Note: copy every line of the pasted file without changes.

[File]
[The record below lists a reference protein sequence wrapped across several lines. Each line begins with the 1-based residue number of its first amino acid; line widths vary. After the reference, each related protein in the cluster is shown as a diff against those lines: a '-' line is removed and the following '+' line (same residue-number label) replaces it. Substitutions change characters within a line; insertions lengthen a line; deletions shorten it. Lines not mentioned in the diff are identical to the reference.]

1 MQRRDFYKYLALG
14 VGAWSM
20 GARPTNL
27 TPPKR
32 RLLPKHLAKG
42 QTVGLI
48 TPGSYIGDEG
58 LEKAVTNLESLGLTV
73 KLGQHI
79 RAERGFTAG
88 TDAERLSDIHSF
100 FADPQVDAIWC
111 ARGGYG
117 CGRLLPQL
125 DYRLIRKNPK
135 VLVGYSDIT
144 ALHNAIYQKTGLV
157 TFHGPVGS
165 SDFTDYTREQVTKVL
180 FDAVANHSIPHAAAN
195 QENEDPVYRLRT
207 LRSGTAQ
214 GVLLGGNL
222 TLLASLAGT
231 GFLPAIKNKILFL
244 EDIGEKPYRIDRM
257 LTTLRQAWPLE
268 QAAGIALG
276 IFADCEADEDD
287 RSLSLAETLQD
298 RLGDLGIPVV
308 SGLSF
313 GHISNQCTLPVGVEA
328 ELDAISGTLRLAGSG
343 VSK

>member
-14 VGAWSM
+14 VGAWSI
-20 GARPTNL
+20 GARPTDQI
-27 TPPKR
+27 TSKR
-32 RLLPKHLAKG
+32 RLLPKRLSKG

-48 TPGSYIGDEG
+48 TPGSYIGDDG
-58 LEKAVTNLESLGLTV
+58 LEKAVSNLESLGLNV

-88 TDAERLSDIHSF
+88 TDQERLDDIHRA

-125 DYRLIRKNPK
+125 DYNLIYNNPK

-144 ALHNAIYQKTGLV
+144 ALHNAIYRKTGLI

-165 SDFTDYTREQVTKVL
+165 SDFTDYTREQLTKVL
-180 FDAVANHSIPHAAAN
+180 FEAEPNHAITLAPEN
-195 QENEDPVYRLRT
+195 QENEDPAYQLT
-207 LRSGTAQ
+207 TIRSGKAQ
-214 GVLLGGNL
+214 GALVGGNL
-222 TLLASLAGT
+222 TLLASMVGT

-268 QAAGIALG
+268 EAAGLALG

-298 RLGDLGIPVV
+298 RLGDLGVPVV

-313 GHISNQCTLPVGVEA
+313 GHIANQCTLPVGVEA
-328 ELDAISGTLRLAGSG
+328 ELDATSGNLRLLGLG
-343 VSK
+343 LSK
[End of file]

[The record below lists a reference protein sequence wrapped across several lines. Each line begins with the 1-based residue number of its first amino acid; line widths vary. After the reference, each related protein in the cluster is shown as a diff against those lines: a '-' line is removed and the following '+' line (same residue-number label) replaces it. Substitutions change characters within a line; insertions lengthen a line; deletions shorten it. Lines not mentioned in the diff are identical to the reference.]

1 MQRRDFYKYLALG
14 VGAWSM
20 GARPTNL
27 TPPKR
32 RLLPKHLAKG
42 QTVGLI
48 TPGSYIGDEG
58 LEKAVTNLESLGLTV
73 KLGQHI
79 RAERGFTAG
88 TDAERLSDIHSF
100 FADPQVDAIWC
111 ARGGYG
117 CGRLLPQL
125 DYRLIRKNPK
135 VLVGYSDIT
144 ALHNAIYQKTGLV
157 TFHGPVGS
165 SDFTDYTREQVTKVL
180 FDAVANHSIPHAAAN
195 QENEDPVYRLRT
207 LRSGTAQ
214 GVLLGGNL
222 TLLASLAGT
231 GFLPAIKNKILFL
244 EDIGEKPYRIDRM
257 LTTLRQAWPLE
268 QAAGIALG
276 IFADCEADEDD
287 RSLSLAETLQD
298 RLGDLGIPVV
308 SGLSF
313 GHISNQCTLPVGVEA
328 ELDAISGTLRLAGSG
343 VSK

>member
-14 VGAWSM
+14 VGAWSI
-20 GARPTNL
+20 GARPTDQI
-27 TPPKR
+27 TSKR
-32 RLLPKHLAKG
+32 RLLPKRLSKG

-48 TPGSYIGDEG
+48 TPGSYIGDDG
-58 LEKAVTNLESLGLTV
+58 LEKAVSNLESLGLNV

-88 TDAERLSDIHSF
+88 TDQERLDDIHRA

-125 DYRLIRKNPK
+125 DYNLIYNNPK

-144 ALHNAIYQKTGLV
+144 ALHNAIYRKTGLI

-165 SDFTDYTREQVTKVL
+165 SDFTDYTREQLTKVL
-180 FDAVANHSIPHAAAN
+180 FEAEPNHAITLAPEN
-195 QENEDPVYRLRT
+195 QENEDPAYQLT
-207 LRSGTAQ
+207 TIRSGKAQ
-214 GVLLGGNL
+214 GALVGGNL
-222 TLLASLAGT
+222 TLLASMVGT

-268 QAAGIALG
+268 EAAGLALG

-298 RLGDLGIPVV
+298 RLGDLGVPVV

-313 GHISNQCTLPVGVEA
+313 GHIANQCTLPVGVEA
-328 ELDAISGTLRLAGSG
+328 ELDATSGNLRLLGLG
-343 VSK
+343 LSK